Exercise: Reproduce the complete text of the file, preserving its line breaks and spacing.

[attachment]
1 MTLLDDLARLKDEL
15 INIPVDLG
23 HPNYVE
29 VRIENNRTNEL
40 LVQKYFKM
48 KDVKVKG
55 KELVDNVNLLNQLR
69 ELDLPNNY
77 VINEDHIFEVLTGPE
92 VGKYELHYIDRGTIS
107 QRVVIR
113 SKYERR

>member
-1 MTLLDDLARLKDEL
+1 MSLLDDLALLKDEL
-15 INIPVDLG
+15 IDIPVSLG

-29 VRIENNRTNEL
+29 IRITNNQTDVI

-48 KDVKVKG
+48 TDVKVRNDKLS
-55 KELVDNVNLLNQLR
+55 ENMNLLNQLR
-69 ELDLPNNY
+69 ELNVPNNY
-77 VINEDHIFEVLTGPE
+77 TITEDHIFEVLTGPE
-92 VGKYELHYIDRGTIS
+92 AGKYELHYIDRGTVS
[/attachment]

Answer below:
1 MTLLDDLARLKDEL
15 INIPVDLG
23 HPNYVE
29 VRIENNRTNEL
40 LVQKYFKM
48 KDVKVKG
55 KELVDNVNLLNQLR
69 ELDLPNNY
77 VINEDHIFEVLTGPE
92 VGKYELHYIDRGTIS
107 QRVVIR
113 SKYERR

>member
-1 MTLLDDLARLKDEL
+1 MSLLDDLALLKDEL
-15 INIPVDLG
+15 IDIPVSLG

-29 VRIENNRTNEL
+29 IRITNNQTDVI

-48 KDVKVKG
+48 TDVKVRNDKLS
-55 KELVDNVNLLNQLR
+55 ENMNLLNQLR
-69 ELDLPNNY
+69 ELNVPNNY
-77 VINEDHIFEVLTGPE
+77 TITEDHIFEVLTGPE
-92 VGKYELHYIDRGTIS
+92 AGKYELHYIDRGTVS